Robots that are adapted to respond to physical human-robot interaction (pHRI) traditionally treat such interactions as disturbances, and resume their original behaviors when the interactions end. This pHRI has been enhanced with a method that allows humans to physically adjust a robot's trajectory in real time.
The method was refined to train robots by applying gentle physical feedback to machines while they perform tasks. The goal is to simplify the training of robots expected to work efficiently side-by-side with humans.
Historically, the role of robots was to assume mundane tasks in areas such as manufacturing, assembly lines, welding, and painting. As humans have become more willing to share personal information with technology, that technology moves into embodied hardware as well.
At the heart of the method is the concept of impedance control — how to literally manage what happens when “push comes to shove.” A robot that allows for impedance control through physical input adjusts its programmed trajectory to respond, but returns to its initial trajectory when the input ends.
The new algorithm builds upon that concept, as it allows the robot to adjust its path beyond the input and calculate a new route to its goal, similar to a GPS system that recalculates the route to its destination when a driver misses a turn.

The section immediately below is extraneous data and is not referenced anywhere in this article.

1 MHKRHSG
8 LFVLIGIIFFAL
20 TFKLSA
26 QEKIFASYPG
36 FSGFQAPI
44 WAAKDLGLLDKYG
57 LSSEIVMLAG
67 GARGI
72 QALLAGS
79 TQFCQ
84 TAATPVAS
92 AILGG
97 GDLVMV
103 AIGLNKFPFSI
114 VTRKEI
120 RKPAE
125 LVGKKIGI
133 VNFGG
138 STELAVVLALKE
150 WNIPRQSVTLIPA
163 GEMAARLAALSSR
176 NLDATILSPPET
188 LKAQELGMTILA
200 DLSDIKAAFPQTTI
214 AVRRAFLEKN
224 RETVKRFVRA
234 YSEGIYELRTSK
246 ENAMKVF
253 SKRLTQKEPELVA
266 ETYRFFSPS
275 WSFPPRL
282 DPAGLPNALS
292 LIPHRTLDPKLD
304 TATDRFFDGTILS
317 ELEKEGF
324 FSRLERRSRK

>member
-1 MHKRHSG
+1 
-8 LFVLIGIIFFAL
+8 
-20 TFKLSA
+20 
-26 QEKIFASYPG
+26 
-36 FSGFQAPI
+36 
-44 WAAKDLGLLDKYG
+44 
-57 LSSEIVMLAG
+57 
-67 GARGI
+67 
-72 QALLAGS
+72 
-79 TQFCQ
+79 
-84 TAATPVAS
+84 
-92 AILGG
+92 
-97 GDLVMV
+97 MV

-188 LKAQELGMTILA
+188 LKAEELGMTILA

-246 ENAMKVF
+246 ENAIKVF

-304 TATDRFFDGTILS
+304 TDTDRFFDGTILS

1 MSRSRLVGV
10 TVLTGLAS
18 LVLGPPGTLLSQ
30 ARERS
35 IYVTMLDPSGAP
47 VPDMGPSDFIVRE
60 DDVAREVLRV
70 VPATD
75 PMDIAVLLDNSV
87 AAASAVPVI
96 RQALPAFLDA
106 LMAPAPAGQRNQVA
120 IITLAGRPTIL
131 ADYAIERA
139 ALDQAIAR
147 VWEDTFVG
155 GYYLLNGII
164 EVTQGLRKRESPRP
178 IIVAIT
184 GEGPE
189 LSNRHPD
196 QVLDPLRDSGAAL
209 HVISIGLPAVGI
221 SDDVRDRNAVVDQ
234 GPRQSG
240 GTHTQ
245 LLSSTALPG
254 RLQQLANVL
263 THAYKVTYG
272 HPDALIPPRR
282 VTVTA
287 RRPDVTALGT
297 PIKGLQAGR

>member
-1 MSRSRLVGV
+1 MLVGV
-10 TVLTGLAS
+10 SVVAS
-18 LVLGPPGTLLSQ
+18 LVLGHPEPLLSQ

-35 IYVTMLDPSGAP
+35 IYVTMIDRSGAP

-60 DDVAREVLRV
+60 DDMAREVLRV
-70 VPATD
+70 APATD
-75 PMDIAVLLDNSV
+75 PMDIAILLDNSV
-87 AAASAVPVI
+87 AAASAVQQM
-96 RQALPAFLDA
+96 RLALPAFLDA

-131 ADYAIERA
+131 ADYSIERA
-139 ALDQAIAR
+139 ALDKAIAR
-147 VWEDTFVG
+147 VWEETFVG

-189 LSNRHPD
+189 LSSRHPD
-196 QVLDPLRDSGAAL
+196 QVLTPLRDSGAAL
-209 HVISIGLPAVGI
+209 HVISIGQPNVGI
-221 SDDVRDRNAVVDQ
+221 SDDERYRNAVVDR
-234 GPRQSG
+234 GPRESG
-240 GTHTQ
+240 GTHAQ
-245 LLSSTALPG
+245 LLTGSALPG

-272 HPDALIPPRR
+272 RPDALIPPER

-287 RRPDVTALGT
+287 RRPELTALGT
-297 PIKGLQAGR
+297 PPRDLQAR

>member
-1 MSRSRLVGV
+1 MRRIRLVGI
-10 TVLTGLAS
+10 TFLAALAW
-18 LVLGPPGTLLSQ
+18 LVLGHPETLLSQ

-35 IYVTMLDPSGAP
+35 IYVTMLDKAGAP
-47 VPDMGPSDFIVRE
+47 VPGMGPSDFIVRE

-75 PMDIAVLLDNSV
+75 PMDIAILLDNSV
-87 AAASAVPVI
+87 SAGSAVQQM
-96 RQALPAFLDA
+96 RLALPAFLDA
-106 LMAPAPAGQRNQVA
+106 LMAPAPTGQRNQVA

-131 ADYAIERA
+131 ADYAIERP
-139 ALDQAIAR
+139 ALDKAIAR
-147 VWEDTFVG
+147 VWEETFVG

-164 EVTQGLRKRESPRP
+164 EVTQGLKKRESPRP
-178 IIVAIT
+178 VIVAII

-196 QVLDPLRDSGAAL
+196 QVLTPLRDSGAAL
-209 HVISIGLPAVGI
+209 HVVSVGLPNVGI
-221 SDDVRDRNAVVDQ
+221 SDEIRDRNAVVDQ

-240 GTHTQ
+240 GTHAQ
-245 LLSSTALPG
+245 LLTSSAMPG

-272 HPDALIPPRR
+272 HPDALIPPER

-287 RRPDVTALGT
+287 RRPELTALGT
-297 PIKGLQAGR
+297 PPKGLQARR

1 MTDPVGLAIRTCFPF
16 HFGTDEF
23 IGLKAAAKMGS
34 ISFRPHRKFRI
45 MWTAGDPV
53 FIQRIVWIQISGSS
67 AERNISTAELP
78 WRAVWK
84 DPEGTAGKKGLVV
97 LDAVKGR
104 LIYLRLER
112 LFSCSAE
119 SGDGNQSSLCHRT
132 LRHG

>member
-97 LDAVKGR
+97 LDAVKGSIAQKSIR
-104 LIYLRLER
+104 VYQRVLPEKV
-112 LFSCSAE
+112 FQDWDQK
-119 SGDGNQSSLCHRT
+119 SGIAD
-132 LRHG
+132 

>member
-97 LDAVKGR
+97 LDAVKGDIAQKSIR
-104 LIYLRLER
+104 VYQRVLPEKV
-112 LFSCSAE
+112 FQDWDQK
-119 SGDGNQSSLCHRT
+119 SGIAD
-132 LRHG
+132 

Researchers trained a robot arm and hand to deliver a coffee cup across a desktop, and then used enhanced pHRI to keep it away from a computer keyboard and low enough so that the cup wouldn't break if dropped. The goal was to deform the robot's programmed trajectory through physical interaction. The robot has a plan, or desired trajectory, that describes how it thinks it should perform the task; the real-time algorithm modified, or deformed, the robot's future desired trajectory.
In impedance mode, the robot consistently returned to its original trajectory after an interaction. In learning mode, the feedback altered not only the robot's state at the time of interaction, but also how it proceeded to the goal. If the user directed it to keep the cup from passing over the keyboard, for instance, it would continue to do so in the future. By replanning the robot's desired trajectory after each new observation, the robot was able to generate behavior that matches the human's preference. Further tests used a rehabilitative force-feedback robot — the OpenWrist — to manipulate a cursor around obstacles on a computer screen and land on a blue dot. The tests first used standard impedance control and then impedance control with physically interactive trajectory deformation, an analog of pHRI that allowed the device to be trained to learn new trajectories.
The results showed trials with trajectory deformation were physically easier and required significantly less interaction to achieve the goal. The experiments demonstrated that interactions can program otherwise autonomous robots that have several degrees of freedom; in this case, flexing an arm and rotating a wrist. One current limitation is that pHRI cannot yet modify the amount of time it takes a robot to perform a task.